City of Melfort reassures safety of drinking water

MELFORT — The City of Melfort is reassuring the public that an estimated less than one per cent of the 2,500 service connections in the city are at risk of containing lead.

This comes after a study was conducted by more than 120 journalists from nine universities and 10 media groups tested water from hundreds of homes and reviewed thousands of undisclosed results.

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While Melfort was not tested, Saskatoon, Regina and Moose Jaw are among a group of Canadian cities where high levels of lead were found in tap water.

“A recent report identifying the presence of lead in drinking water in a number of the larger cities in Canada has been highlighted on national media,” said Brent Lutz, director development, planning and community relations in a press release. “The cities included in the national report preexist the incorporation of Melfort and had existing infrastructure long before Melfort offered water services to properties.”

Lutz said that the city’s distribution system has approximately 55 per cent of PVC pipes and another 45 per cent are metallic pipes that do not contain lead.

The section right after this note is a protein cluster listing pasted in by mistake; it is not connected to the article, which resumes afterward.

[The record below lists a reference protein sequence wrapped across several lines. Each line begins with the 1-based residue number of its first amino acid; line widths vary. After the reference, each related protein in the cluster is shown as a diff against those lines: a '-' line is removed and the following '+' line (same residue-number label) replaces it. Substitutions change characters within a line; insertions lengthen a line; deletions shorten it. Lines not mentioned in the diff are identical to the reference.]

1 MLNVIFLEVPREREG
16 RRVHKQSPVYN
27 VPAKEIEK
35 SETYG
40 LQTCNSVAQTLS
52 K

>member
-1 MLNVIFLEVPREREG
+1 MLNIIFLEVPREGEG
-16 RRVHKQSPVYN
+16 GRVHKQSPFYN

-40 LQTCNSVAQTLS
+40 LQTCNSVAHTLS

“The use of lead pipes within the City of Melfort is limited to service connections predating the mid 50’s, when the use of lead pipes was discontinued. The practice of the City of Melfort has been to remove lead service connections when they are found as a result of water line repairs and replacement or new construction.”

An engineering report prepared for the City of Melfort by Catterall and Wright in 2016 estimated that less than 1 per cent of the 2,500 service connections in the city were risk of containing lead.

“The few lead services that remain in Melfort are concentrated in the downtown core in older commercial buildings,” Lutz said. “Nevertheless, it is not impossible that the odd older residential home may have a lead service line.”

He said that when a lead service is found, it is the city’s policy to replace the line from the main water line to the curb stop or property line, at which point the resident or business owner is advised to change their line as well.

“The current policy, to replace lines when they are encountered, has been reactive. In light of the recent concerns raised in the media, city administration is preparing a more proactive approach that will seek out the few remaining connections and replace them.”

Property owners can confirm their service connection is safe by inspecting the pipe connected to the inlet of their water meter. If it is either copper or pvc, the service does not contain lead. Homes constructed after the mid 50’s are unlikely to have a lead service.

The city is asking that if a resident suspects they have a lead service, they should contact city hall by calling 306-752-5911 or emailing .

© Copyright Humboldt Journal

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